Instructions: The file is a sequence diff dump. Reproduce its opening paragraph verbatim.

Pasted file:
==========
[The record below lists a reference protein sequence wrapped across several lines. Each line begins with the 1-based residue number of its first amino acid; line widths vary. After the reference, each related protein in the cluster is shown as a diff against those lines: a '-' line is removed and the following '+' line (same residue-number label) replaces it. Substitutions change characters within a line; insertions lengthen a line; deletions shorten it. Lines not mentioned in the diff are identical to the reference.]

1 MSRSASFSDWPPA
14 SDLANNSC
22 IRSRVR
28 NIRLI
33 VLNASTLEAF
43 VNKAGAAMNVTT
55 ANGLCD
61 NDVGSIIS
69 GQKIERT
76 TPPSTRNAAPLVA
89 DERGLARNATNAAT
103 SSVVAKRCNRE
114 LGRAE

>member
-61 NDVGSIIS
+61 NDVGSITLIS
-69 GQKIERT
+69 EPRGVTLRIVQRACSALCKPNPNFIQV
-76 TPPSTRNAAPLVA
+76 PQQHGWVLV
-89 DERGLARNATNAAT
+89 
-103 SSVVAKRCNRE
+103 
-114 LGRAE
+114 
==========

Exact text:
[The record below lists a reference protein sequence wrapped across several lines. Each line begins with the 1-based residue number of its first amino acid; line widths vary. After the reference, each related protein in the cluster is shown as a diff against those lines: a '-' line is removed and the following '+' line (same residue-number label) replaces it. Substitutions change characters within a line; insertions lengthen a line; deletions shorten it. Lines not mentioned in the diff are identical to the reference.]